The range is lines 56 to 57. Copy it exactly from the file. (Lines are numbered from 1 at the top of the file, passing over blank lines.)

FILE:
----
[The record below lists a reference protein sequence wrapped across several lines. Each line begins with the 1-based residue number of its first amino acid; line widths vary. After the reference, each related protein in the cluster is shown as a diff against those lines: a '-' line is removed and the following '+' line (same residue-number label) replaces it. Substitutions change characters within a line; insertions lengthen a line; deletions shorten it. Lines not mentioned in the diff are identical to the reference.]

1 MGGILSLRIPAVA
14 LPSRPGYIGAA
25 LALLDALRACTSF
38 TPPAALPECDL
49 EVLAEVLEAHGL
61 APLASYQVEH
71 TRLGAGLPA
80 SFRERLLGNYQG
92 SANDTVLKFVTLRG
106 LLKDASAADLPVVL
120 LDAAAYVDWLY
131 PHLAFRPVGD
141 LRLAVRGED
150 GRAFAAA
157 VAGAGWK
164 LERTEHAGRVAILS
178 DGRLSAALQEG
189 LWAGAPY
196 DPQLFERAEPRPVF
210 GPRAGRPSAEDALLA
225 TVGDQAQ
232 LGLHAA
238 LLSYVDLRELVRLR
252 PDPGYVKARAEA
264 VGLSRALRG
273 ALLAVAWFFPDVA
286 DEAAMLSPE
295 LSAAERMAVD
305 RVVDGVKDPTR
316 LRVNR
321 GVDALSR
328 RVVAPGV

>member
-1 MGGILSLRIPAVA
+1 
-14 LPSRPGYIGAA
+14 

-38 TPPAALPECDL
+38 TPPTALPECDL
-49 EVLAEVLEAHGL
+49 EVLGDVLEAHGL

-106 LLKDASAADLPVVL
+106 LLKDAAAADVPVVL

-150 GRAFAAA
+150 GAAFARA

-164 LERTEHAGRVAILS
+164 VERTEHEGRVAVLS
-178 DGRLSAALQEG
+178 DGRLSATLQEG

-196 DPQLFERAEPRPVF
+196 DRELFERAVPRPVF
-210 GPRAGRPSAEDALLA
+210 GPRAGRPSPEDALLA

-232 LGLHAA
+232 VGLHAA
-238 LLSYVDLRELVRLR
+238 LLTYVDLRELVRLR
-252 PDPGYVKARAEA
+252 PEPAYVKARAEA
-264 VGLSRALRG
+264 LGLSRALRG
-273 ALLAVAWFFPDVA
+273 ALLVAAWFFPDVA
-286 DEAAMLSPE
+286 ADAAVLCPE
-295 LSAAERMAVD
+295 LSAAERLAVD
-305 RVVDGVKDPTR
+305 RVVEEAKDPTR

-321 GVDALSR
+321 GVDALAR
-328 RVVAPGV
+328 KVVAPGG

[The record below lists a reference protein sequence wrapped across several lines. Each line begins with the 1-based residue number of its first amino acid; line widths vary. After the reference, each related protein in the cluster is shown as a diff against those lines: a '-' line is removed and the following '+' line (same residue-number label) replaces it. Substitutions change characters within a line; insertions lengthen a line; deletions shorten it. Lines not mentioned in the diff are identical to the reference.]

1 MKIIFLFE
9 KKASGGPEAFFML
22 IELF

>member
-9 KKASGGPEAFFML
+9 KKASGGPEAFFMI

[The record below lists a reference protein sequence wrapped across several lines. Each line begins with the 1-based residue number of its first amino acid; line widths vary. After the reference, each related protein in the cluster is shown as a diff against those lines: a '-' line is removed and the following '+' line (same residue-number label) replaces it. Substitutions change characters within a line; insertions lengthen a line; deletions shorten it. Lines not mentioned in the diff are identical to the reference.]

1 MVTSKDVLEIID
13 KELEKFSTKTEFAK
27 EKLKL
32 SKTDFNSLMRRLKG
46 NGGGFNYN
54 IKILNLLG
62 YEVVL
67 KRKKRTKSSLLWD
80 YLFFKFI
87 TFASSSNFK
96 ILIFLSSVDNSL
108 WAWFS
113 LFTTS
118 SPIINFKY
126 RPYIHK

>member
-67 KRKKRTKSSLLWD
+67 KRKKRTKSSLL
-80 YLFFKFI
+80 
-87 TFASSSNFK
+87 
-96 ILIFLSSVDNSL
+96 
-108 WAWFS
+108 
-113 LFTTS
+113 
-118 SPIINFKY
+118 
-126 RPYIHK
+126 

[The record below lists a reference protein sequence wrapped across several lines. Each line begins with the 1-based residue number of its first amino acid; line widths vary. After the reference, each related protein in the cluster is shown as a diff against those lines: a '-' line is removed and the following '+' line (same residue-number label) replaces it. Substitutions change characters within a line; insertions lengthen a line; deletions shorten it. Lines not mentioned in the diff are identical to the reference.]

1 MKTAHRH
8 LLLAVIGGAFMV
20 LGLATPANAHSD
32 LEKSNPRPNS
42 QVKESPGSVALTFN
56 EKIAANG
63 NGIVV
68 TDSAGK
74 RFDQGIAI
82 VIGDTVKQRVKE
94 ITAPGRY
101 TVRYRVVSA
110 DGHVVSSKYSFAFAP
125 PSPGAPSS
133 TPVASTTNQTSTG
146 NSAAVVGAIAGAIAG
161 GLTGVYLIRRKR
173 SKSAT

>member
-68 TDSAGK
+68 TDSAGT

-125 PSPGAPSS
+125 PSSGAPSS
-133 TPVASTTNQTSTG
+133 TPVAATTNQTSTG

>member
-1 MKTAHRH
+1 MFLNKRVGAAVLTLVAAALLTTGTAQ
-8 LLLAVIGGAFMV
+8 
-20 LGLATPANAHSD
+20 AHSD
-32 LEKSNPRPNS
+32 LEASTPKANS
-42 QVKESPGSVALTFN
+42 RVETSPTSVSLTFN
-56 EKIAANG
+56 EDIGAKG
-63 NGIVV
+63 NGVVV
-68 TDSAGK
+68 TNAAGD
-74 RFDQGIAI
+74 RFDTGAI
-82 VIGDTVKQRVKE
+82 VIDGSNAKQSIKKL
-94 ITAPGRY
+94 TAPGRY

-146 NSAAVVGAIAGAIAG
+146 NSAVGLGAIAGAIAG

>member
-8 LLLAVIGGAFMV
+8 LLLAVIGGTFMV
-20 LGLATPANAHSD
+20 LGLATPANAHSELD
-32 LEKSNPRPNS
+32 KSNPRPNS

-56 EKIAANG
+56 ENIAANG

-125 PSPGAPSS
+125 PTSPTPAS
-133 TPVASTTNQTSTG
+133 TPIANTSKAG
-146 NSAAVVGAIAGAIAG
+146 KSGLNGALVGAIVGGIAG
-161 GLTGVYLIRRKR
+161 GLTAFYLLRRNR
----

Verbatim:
+232 VGLHAA
-238 LLSYVDLRELVRLR